As the dust settles on Thursday’s so-called ‘shock’ General Election result (a shock to a largely unquestioning media all suffering from group think and the same sort of clustering which clearly infected the horrendously inept opinion polls; but not, at least, to a few of us), Britain’s two traditional forces of the centre-left find themselves in varying degrees of disarray. The Liberal Democrats, in government in the last Parliament, have only 8 MPs left; and a long, painful conversation about the future has already begun within the Labour Party.
The coming 5 years will be no ordinary Parliament. The Conservative victory ensures that a referendum on Britain’s membership of the European Union (EU) will now happen. It also makes a second Scottish independence referendum vastly more likely: inevitable, I would suggest, if an SNP government pledging another plebiscite in its manifesto is returned next year; even more so if England votes to leave the EU, while Scotland votes to remain.
These massive constitutional arguments will occur against a backdrop of renewed, heavier than ever austerity; the Tories repealing the Human Rights Act, while embracing the Transatlantic Trade and Investment Partnership. These will be tough, painful, discordant times, the most vulnerable taking the worst punishment; and David Cameron’s likely successor as Tory leader will be vastly more formidable, and hellishly difficult to stop. The left has lost a critical crossroads election. If it loses again in 2020, the Britain which results (almost certainly without Scotland) will be all but unrecognisable.
Already, ambitious Labour figures have begun setting out their ideas with a view to throwing their hats into the ring at a leadership contest later in the year. Tony Blair, the only Labour leader to win a general election since 1974, and – get this – the only one to win an overall majority since 1966 (not one, not two, but three of them) – is providing typically sagacious counsel: but in his own way, entirely missing the point. And in that, as so often the case in British politics (and certainly on the British left), he is joined by almost everyone else.
But we’ll come to Blair and Labour in a moment. First, I want to focus on the biggest losers of all at this election: the Lib Dems. Until 2010, they, not Labour, were my natural home: and had been ever since the first election I voted at, in 1997. Not, mind you, that I actually voted for them that year: First Past The Post (FPTP) and the need to vote tactically in Harrow West saw to that. My vote at every election has always been anti-Tory depending on where I lived; but at five general elections, this has meant I could only support the party most in tune with me twice. A problem shared by many millions of others on the left in Britain’s so-called democracy.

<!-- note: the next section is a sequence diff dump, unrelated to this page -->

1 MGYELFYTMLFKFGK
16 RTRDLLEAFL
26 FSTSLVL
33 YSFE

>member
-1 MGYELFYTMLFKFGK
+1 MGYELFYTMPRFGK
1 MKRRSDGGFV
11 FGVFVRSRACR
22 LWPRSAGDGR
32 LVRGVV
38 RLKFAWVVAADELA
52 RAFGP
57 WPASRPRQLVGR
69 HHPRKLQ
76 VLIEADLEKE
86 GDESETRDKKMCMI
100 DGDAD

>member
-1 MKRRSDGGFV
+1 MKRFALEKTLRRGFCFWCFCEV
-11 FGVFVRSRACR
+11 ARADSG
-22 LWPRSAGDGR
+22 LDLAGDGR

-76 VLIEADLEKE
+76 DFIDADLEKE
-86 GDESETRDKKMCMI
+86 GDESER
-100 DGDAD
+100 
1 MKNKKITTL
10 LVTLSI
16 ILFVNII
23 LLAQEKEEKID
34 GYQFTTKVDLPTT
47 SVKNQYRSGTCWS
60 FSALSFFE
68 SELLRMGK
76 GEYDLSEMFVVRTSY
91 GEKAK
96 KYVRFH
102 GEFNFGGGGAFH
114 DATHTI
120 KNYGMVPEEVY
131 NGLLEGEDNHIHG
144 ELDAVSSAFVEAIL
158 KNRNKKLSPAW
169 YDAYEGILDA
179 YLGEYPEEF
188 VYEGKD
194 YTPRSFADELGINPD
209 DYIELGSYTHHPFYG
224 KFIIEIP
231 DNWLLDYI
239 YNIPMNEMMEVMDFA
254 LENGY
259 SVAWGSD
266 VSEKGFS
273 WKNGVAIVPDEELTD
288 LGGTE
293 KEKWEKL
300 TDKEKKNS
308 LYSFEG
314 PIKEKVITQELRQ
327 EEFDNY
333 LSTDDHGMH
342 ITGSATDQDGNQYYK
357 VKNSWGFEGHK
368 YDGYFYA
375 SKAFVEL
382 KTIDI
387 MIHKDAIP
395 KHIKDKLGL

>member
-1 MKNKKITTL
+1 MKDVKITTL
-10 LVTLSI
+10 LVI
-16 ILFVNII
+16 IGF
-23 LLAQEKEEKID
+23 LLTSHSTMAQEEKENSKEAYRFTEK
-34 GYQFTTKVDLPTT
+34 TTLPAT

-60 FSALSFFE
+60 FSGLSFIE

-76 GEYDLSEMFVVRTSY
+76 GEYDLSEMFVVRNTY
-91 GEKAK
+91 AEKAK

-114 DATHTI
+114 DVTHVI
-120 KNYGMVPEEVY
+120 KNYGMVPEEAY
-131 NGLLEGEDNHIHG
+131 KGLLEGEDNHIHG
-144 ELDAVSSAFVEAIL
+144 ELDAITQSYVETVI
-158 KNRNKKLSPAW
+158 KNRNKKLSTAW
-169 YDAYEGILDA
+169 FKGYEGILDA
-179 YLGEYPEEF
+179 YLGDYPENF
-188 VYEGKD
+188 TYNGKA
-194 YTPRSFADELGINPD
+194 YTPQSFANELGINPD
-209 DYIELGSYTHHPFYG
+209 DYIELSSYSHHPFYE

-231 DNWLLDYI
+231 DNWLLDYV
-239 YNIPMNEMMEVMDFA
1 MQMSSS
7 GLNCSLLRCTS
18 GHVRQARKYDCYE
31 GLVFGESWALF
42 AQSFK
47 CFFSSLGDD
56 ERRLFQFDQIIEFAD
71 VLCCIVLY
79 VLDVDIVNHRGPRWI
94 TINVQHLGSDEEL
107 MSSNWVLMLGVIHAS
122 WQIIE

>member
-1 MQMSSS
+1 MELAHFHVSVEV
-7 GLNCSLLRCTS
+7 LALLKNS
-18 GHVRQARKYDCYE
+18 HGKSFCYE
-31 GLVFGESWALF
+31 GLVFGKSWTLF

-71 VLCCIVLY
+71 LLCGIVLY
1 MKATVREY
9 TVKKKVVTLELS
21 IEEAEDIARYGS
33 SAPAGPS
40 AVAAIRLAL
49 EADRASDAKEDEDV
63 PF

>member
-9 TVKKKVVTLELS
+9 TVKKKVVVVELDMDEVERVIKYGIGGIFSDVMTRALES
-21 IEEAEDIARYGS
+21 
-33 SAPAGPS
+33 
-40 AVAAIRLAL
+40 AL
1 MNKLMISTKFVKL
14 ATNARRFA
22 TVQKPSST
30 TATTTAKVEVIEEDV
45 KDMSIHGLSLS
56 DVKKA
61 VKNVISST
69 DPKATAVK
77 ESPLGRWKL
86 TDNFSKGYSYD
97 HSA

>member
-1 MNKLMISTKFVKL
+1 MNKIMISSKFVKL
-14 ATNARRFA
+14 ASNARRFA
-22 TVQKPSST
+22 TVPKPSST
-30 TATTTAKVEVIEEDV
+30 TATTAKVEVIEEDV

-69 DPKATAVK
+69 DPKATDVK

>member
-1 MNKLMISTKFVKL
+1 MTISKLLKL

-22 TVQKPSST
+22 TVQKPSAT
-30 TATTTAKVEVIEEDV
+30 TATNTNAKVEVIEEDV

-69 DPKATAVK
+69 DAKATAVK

Why did I consider myself a natural Lib Dem? From late 1997 onwards (specifically, when Labour introduced university tuition fees), it was plain they were now to the left of Labour: marrying social democracy with social liberalism in a manner completely absent from the Blair government. On the electoral system, on drugs, even on their famous “penny on income tax”, the Lib Dems offered new ideas and engaged not with symptoms, but causes – while Labour’s promise to be “tough on crime, tough on the causes of crime” proved so much hot air as government by Daily Mail took over: Iraq, 90 days for terrorism suspects, ID cards, detention of children.
Like any Lib Dem, I was always conscious of what separated me from Labour – but this difference never even resembled the chasm separating me from the Tories. I never forgot which side my bread was buttered on; nor who, to put it in the always-tribal parlance of British politics, the true enemy was.
Under first Paddy Ashdown, then Charles Kennedy, the party gained ground – but only because its rise was tied to Blair’s transformation of the electoral background. Labour’s dominance couldn’t last forever: Blair, so often berated and loathed by many on the left who should’ve known an awful lot better, was a complete one-off. But under Kennedy, it became horribly apparent that the party had no long term strategy: what would it do when the Tories recovered, as they inevitably would?
It’s no coincidence that the internal coup against Kennedy of January 2006 occurred only weeks after Cameron had become Tory leader. An old fashioned liberal, One Nation Tory (or at least, so he then appeared), Cameron immediately set his sights on peeling off ‘soft Tory’ Lib Dem voters: social liberals and small ‘c’ conservatives who would happily have voted Tory under John Major or Edward Heath, but loathed how reactionary and plain nasty the party became under William Hague or Michael Howard.